In the 1950s, moving goods from point A to point B was a manual process, loading ships by hand. Dozens of men using ropes and pulleys to load irregularly shaped packages, boxes, crates, and bales into a ship’s hold. This was inefficient and time-intensive. A truck could wait an entire day just to get unloaded, and it might be a full month before that cargo was loaded onto a ship. Then when the ship arrived at its destination, everything happened in reverse. This entire process was expensive, but not due to long-distance transportation costs. Rather, the biggest cost was time and effort.
Ships, trains, and trucks worked together to transport goods around the world, but there was no standardization between them or the companies in each of these industries. Then one day, a shipping company created a standardized shipping container that could be lifted off the backs of trucks and placed straight into the hold of a cargo ship. This innovation didn’t come with fanfare—unions were violently opposed, and other companies were hesitant to change.
However, the idea panned out, reduced time and effort, and dramatically cut costs. Shipping containers are now the standard for shipping, and as a result, the transportation of goods went from expensive to cheap, and from manual and inconsistent to highly standardized. What does this have to do with Revenue Operations? Everything.
Much like how goods were transported in the 1950s, operations teams at most B2B organizations are siloed. There are teams for sales ops, marketing ops, and customer success ops.
- Process. Each of these operations teams support their respective departments by defining and stewarding the key processes and procedures necessary to support their function. As an example, sales ops drive territory management, the deal desk, forecasting, and quote to cash processes for the sales team.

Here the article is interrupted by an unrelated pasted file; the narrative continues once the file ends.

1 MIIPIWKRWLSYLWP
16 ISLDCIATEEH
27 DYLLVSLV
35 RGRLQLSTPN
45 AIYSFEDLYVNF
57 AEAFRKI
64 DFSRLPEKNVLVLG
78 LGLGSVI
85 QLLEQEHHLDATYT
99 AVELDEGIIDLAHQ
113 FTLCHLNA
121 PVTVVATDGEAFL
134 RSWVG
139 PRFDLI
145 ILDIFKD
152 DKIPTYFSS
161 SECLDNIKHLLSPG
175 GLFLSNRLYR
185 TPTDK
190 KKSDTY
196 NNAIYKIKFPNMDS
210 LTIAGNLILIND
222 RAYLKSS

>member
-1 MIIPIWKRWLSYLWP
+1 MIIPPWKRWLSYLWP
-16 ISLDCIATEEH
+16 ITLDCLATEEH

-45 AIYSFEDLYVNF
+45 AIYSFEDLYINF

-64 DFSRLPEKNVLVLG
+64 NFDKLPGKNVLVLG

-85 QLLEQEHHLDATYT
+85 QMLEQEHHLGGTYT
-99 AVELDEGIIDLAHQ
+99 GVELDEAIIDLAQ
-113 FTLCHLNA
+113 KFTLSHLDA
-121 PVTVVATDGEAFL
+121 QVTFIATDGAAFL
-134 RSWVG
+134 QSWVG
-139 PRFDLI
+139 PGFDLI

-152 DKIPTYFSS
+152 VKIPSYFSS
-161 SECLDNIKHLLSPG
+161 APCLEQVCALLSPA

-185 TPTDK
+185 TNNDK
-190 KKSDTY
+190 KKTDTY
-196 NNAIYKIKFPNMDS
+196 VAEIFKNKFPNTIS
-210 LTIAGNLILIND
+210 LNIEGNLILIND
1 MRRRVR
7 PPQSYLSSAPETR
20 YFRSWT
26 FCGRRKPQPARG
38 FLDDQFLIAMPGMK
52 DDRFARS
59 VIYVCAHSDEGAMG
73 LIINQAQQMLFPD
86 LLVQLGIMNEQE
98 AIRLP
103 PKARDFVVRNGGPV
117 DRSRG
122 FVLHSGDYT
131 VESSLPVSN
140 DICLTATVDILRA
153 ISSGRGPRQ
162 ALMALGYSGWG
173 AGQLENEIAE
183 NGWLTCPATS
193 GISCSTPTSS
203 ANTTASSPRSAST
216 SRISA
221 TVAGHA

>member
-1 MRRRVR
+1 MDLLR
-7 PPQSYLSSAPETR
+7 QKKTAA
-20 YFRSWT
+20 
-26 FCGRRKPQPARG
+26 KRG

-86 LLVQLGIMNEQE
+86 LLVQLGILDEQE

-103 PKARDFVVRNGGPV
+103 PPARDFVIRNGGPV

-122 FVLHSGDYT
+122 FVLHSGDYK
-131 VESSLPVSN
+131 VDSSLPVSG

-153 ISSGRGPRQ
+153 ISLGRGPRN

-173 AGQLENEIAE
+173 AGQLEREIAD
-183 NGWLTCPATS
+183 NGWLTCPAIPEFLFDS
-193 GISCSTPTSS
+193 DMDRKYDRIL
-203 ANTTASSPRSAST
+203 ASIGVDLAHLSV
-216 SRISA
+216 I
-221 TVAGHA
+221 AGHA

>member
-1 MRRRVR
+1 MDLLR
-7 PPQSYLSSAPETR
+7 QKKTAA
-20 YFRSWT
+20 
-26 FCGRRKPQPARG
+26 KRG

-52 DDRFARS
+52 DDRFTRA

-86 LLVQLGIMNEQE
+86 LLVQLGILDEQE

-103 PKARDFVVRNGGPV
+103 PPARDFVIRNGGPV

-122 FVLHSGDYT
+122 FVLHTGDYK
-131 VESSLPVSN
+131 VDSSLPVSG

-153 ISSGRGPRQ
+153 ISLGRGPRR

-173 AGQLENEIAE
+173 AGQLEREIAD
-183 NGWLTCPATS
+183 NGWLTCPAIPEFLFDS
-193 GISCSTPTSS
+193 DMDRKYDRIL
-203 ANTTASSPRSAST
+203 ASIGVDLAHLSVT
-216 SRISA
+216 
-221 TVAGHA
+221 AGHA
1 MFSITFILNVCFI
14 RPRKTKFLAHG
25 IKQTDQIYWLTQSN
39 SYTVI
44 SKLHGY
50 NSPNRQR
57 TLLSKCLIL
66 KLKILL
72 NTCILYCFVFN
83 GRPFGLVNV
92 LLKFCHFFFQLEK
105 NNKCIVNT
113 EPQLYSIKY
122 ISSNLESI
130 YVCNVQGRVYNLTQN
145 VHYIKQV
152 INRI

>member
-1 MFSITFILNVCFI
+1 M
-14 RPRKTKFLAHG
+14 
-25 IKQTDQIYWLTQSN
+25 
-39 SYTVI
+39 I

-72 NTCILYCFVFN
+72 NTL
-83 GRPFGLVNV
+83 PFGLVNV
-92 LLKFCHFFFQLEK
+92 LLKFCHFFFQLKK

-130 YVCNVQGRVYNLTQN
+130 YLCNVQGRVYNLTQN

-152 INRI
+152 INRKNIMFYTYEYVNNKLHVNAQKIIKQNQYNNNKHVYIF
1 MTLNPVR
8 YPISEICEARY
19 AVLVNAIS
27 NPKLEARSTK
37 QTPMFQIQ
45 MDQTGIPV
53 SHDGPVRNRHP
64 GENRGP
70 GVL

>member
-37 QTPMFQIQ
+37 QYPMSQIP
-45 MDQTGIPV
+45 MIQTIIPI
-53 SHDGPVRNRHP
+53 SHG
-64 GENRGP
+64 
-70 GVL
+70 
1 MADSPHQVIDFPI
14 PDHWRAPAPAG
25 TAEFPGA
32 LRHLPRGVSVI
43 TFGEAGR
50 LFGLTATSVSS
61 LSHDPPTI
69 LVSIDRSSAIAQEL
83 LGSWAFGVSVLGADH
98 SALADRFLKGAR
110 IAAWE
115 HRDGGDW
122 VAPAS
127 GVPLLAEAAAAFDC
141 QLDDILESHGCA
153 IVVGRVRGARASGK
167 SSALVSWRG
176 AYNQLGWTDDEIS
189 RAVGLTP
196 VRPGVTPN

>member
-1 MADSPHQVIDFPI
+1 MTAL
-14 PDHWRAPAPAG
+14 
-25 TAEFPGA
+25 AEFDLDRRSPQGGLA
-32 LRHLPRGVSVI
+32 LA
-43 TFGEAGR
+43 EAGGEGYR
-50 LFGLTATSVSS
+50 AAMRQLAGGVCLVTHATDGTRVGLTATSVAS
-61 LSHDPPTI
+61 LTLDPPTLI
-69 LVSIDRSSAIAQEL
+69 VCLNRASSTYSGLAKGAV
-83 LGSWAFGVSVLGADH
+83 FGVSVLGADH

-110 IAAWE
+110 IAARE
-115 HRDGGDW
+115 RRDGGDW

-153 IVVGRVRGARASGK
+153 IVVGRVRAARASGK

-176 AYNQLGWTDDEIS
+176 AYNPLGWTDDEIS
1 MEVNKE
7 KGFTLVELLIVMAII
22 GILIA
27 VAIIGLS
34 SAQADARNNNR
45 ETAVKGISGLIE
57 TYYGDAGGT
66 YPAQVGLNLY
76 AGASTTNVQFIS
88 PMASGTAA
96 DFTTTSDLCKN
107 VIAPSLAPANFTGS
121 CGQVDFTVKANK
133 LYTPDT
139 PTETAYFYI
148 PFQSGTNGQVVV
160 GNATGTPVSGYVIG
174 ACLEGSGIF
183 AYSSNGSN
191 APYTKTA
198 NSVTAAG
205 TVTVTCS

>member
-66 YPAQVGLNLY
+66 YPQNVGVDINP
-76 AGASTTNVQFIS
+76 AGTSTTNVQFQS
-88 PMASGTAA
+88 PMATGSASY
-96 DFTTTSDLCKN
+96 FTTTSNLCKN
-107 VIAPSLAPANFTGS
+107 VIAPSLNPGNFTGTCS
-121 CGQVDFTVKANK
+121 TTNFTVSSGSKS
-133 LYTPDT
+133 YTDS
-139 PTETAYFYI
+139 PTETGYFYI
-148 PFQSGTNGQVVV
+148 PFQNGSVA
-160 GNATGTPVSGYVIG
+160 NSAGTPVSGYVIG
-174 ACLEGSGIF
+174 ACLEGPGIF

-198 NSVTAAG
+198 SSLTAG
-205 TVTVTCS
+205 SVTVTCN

- Technology. The operations teams also manage all of the technology, which includes the platforms that their departments use, but also the data their platforms contain and the analytics and reporting their teams use to evaluate individuals, the team, functions, and company performance.
Here’s the issue with the conventional operations approach.
Each operations team brings with it their own priorities, goals, and objectives, which many times are not aligned with the other operations teams. And when they do coincide, these differences in objectives drive different perspectives and steer the operations teams to taking different approaches.
- Misalignment. Technology and process planning tend to be siloed, focused on the core requirements of the department, but not end-to-end. And with that in mind, no one person or group actually owns the tech stack—operations teams only own the tech stack for their function. That leads to a Frankenstein-like state, where operation teams focus on optimizing for the individual departments often at the expense or the sub-optimization of others.
- Complexity. Simple questions, such as how many customers do we have, or what our churn was last quarter are difficult to answer because depending on the department, and the system used to pull the report, those answers vary. This happens when there are no agreed-upon data standards, and no agreed-upon KPIs or metrics, let alone an agreed specification on the filters to use for each report.